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Trump confirms US exit from INF Treaty with Russia
SS: Raytheon is developing a mobile 100 kW laser weapon system under the U.S. Army’s $10 million High Energy Laser Tactical Vehicle Demonstration (HEL TVD) program contract.
In a recent news release, Raytheon said the 100 kW laser would be mounted on a Family of Medium Tactical Vehicles (FMTV).
“The beauty of this system is that it’s self-contained,” said Roy Azevedo, vice president of Intelligence, Reconnaissance and Surveillance Systems at Raytheon’s Space and Airborne Systems business unit.
As Azevedo adds, “multi-spectral targeting sensors, fiber-combined lasers, power and thermal sub-systems are incorporated in a single package. This system is being designed to knock out rockets, artillery or mortar fire, or small drones."
Ahead of the coming "hybrid wars", the Army recognizes that lasers could provide a significant advantage over its adversaries. Laser weapons have “unlimited” ammunition, as long as a power plant can continue to deliver energy. With an average cost per kill of $30, laser weapons are significantly cheaper than traditional kinetic weapons, such as mortars and rockets that can range from several hundred to thousands of dollars per round.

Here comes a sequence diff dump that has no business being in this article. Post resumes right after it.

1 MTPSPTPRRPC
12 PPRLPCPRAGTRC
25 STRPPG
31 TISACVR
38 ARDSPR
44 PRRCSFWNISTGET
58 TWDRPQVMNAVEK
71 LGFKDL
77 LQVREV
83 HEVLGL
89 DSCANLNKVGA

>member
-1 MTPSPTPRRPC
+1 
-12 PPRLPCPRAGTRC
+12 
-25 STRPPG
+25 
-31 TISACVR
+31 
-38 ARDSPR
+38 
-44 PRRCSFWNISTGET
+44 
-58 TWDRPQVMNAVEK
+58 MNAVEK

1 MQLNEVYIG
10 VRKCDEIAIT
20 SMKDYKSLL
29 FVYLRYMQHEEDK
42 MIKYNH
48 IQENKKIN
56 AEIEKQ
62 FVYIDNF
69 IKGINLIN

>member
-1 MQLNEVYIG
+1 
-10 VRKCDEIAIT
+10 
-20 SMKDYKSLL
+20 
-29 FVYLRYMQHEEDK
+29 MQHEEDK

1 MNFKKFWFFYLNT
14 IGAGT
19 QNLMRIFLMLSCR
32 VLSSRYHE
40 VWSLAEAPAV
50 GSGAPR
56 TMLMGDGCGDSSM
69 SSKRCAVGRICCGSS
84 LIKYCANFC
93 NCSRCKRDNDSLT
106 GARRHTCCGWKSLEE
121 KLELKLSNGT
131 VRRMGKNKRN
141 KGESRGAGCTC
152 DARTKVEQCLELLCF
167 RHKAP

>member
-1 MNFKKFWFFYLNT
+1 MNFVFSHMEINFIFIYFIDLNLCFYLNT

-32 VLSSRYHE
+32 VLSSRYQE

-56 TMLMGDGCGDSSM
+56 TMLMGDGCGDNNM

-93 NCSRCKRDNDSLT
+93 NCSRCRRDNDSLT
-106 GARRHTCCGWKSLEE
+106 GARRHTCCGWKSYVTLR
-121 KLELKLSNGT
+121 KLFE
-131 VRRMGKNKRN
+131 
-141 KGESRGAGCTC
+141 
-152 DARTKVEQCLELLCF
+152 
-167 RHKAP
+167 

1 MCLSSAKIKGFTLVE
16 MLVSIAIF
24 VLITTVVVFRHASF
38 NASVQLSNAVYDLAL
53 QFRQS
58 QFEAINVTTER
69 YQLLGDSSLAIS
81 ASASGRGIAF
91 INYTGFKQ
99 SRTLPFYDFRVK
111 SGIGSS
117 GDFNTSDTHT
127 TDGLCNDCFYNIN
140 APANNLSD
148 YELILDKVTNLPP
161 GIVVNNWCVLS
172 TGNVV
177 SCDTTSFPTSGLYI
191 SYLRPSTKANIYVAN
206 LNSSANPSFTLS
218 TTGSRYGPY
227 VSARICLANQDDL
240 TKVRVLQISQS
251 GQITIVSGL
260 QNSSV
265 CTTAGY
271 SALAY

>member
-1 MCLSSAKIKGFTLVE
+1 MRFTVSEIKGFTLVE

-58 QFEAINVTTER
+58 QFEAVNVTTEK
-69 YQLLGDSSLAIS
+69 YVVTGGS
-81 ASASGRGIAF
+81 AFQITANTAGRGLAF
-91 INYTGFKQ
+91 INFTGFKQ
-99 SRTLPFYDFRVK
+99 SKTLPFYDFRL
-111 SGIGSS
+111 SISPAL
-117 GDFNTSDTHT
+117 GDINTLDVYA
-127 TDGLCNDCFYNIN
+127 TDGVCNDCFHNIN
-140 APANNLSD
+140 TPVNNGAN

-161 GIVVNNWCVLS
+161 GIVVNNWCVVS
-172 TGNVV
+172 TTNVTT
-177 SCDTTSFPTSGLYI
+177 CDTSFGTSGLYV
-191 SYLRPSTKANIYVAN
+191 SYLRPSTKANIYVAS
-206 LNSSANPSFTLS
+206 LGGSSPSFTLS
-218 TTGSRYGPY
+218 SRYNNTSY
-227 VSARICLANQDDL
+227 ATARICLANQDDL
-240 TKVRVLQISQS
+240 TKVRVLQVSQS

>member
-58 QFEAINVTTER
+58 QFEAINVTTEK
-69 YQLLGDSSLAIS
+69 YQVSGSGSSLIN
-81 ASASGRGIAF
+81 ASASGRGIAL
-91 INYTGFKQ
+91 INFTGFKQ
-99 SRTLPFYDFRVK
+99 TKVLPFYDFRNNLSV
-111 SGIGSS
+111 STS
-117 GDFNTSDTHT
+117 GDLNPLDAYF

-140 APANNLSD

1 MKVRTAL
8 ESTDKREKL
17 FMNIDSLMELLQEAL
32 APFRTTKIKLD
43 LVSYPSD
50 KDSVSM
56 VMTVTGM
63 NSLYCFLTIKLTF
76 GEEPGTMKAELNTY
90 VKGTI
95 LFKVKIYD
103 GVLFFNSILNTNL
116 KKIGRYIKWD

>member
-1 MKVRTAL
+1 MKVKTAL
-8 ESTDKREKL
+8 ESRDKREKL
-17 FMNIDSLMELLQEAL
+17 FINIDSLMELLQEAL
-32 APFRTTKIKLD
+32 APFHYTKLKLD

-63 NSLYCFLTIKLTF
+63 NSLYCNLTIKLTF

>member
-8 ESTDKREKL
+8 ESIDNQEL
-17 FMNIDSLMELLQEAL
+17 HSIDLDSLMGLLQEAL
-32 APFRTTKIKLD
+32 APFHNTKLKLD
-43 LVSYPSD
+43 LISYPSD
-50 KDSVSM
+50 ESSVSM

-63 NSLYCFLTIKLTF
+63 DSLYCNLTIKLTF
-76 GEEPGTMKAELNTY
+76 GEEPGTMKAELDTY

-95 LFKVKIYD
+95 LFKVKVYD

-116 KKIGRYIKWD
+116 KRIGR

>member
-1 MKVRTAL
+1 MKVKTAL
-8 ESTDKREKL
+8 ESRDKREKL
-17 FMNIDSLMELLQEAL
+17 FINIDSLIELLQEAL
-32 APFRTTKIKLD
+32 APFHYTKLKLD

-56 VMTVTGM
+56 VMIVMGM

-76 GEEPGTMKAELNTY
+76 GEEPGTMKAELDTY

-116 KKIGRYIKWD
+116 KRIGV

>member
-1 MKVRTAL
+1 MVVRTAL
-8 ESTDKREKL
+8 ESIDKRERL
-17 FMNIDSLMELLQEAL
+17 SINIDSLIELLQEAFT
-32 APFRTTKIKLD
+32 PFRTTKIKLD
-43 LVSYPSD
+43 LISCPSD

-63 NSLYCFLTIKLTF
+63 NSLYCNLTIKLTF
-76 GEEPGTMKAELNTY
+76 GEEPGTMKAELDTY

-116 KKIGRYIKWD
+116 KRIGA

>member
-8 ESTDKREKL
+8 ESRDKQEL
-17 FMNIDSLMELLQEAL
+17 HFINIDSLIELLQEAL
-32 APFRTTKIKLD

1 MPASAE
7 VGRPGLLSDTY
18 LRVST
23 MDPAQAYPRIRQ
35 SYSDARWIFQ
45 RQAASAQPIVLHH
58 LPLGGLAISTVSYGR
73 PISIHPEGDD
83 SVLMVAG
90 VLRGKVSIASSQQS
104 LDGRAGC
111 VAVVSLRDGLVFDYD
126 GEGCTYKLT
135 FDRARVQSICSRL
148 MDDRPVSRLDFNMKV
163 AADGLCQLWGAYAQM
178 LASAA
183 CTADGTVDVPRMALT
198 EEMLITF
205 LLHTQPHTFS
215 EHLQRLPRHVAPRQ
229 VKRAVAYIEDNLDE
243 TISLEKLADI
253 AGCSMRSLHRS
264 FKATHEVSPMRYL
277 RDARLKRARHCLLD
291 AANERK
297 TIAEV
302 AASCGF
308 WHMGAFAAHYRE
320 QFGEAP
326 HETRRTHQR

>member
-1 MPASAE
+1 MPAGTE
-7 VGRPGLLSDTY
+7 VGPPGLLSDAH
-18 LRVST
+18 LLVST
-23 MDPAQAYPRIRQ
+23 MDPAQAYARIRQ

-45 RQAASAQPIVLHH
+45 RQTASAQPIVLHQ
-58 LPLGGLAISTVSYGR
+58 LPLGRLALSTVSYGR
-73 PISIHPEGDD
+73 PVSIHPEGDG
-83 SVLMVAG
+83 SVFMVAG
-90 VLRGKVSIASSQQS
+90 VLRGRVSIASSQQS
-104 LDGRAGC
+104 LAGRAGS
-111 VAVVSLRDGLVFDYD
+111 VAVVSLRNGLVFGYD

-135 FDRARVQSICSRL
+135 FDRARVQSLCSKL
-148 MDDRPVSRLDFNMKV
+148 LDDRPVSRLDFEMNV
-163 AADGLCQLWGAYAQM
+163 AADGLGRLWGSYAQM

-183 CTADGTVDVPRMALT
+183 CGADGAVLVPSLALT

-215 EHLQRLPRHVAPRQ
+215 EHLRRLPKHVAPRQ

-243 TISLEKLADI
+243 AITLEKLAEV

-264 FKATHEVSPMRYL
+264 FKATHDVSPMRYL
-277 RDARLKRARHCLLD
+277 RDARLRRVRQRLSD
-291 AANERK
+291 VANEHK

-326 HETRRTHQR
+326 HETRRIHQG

The Army will test and evaluate the mounted laser system on an FMTV in the first half of 2019. If successful, a three-year system development, and demonstration contract estimated at $130 million, to build and integrate a weapon system, could be next. The Army hopes by the Fiscal year 2022, the HEL TVD will have enough data through field training exercises that it could enter service shortly thereafter.
However, it is not just Washington and its military-industrial-complex mounting laser systems on exciting things. China announced earlier this week that its ZKZM-500 laser assault rifle could “burn through clothes in a split second… If the fabric is flammable, the whole person will be set on fire.
So as Washington mounts lasers on dune buggies, tanks, and trucks, China is also testing and deploying laser weapon systems of its own, as both countries gear up for the next round of hybrid conflcit that could emerge some time in the mid-2020s or sooner. All this is, of course, happening in the context of the greatest Thucydides Trap in modern history: one in which China's army and military spending is expected to surpass that of the US, some time in the late 2030, on its way to becoming the world's dominant military (and perhaps economic) superpower
China announced earlier this week that its ZKZM-500 laser assault rifle could “burn through clothes in a split second… If the fabric is flammable, the whole person will be set on fire.
That was almost 100% certainly complete BS.
It’s going to be integrated into IFPC, and while that is for C-RAM right now it raises some interesting questions going forward. At what point does directed energy enter the SHORAD discussion?
Another decade of further developments and improvements in power almost certainly puts it there, albeit very limitedly. IIRC a CRS report said in naval terms “battle group defense” needs a 1–3 megawatt power range, and that’s probably against cruise missiles.